Essay

Confirm or Conform?

By: Indu Pandey

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Confirm or Conform, both the terms revolve around the social norms that govern individual’s behaviour/ belief system. If we look at our social practices, these are rigid and deeply rooted somewhere in our customs and traditions. In a society, individual is not able to raise his/her voice against the social evils because he/she is forced to become a part of group or majority who follow such evil practices. This is where social conformity comes into existence. Now, if an individual accepts majority’s behaviour because of fear of rejection then the whole concept is modified and called normative conformity. It’s purely termed on the basis of acceptance and fear of rejection. Therefore, if I accept a strict diet to lose my weight in order to look slim and also to avoid remarks of the society then it’s purely case of acceptance versus rejection. A person adopts a set pattern of behaviour which is transferred through generations into the family. What happens in this process of inculcating behaviour/ attitude is that an individual starts evolving from within as well as outside.

On Sunday morning, I came across a beautifully written article by Shikha Kumar titled “Let’s (Not) talk about Sex!” published in Hindustan Times Magazine called Brunch. It was relevant as it was addressing concept of asexuality which is becoming significant as growing number of people are facing it or I would say have internalised it. The term is hugely misconstructed in our society. It’s difficult for asexual to gain acceptance. Multiple stereotypes surround asexuality. I talked with few friends to know about their understanding of this new term. Shristi and Sonali believe family pressure creates a psychological line in our mind which represents the highest level of fear. Another friend Bunty thinks that if asexuality is accepted legally then it can create barrier to individual choices.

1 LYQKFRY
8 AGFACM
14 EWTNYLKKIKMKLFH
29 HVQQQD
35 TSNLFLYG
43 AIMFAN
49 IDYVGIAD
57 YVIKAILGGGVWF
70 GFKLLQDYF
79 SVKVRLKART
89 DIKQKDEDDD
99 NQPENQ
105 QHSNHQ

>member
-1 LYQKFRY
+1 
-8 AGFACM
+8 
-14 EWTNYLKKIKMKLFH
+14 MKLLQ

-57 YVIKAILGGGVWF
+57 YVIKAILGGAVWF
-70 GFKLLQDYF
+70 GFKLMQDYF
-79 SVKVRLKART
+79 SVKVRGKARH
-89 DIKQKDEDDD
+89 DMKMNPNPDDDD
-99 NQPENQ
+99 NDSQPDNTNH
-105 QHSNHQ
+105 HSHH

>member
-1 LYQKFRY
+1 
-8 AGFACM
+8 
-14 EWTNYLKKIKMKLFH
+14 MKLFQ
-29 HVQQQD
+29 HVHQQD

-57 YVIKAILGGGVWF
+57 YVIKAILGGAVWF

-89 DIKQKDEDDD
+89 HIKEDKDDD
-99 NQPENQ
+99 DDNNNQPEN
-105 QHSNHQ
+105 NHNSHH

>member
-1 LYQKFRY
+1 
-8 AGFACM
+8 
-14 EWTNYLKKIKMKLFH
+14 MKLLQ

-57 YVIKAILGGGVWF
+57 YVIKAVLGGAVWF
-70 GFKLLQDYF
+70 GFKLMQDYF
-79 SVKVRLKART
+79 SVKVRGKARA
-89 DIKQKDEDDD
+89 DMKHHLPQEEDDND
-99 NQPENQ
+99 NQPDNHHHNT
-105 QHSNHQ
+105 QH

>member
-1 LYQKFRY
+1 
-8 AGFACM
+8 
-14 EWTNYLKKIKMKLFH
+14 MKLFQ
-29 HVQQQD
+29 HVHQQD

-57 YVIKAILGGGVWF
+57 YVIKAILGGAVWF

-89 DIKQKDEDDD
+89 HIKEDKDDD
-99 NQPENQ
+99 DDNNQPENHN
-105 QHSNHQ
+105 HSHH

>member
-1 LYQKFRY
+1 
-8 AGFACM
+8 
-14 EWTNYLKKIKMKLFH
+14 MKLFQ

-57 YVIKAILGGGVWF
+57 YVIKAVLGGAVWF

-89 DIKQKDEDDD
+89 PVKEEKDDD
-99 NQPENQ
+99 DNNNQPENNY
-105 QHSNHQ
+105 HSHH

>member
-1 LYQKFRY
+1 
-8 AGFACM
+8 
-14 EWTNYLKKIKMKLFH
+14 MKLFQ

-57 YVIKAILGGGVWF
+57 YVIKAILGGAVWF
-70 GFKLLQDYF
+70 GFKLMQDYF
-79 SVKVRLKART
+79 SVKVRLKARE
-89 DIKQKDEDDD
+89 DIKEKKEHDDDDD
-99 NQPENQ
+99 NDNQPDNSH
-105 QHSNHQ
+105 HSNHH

The fear of rejection and punishment impacts individuals self confidence and esteem. Let us recall, some of the real life examples: A dress code in institution might force people to dress up in a particular colour, style or manner which might be against his/her personal choices or say, an organisation trying to suppress labourers. Whenever we are having a discussion over a topic which is well known/received among the masses then an individual may pretend to match his/her thoughts with that of group members in order to gain wider acceptance. This means fear of rejection is of wider significance for any individual.

Conformity can be of three types i.e. Compliance, Identification and Internalisation. a) Compliance: If I completely agree with what is being taught by professors in the class, but at the same time I have my own opinions plus arguments which I fear to express in public. Then it’s case of compliance. This is called a pretentious behaviour of a person.

b) Identification: We are fickle minded because we don’t believe in our opinions and values. A person who likes to drink alcohol would not necessarily drink with everyone but a particular set of individuals who can accompany him/her. Sometimes, a person would avoid non vegetarian food while eating with vegetarians but he / she can have great love for non-vegetarian food.